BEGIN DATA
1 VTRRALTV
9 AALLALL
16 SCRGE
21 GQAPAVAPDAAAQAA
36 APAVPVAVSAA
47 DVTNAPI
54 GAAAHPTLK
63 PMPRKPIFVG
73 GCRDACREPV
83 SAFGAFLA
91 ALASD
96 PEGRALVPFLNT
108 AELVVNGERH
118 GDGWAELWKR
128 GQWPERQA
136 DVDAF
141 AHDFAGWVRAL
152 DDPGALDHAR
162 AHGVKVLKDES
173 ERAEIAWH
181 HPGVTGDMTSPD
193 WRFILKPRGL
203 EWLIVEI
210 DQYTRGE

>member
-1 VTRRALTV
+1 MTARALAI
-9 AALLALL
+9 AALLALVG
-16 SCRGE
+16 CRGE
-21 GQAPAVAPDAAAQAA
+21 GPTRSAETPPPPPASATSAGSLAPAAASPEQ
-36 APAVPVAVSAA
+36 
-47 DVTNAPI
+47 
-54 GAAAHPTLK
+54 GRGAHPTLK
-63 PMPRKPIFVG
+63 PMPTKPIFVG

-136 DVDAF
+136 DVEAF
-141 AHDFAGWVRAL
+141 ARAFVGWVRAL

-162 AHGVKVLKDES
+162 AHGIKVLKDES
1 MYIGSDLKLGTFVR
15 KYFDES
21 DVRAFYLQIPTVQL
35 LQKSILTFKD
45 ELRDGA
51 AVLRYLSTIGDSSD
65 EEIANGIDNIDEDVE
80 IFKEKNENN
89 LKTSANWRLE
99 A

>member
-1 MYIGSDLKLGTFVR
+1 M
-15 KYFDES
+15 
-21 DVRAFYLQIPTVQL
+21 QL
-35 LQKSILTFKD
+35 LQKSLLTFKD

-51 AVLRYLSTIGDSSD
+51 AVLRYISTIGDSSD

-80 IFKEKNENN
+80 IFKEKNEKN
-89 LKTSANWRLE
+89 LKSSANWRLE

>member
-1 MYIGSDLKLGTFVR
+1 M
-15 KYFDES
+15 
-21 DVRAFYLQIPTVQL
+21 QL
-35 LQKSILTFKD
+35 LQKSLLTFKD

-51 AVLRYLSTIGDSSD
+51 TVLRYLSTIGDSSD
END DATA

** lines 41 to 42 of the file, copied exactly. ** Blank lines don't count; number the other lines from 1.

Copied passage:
+63 PMPTKPIFVG

-136 DVDAF